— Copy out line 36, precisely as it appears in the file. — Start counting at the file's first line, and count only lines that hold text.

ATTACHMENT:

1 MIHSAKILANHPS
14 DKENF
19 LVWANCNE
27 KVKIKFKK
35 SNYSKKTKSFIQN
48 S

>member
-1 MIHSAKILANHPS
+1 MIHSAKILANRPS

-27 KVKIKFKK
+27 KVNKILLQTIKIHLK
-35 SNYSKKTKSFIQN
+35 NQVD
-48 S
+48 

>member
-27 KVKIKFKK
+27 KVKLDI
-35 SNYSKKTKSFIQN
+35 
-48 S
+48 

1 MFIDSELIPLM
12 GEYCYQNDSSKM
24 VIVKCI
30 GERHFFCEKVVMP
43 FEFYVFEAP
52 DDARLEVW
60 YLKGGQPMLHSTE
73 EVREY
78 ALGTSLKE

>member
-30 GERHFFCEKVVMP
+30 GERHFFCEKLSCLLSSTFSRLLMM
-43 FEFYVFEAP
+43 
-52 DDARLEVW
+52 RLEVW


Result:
+43 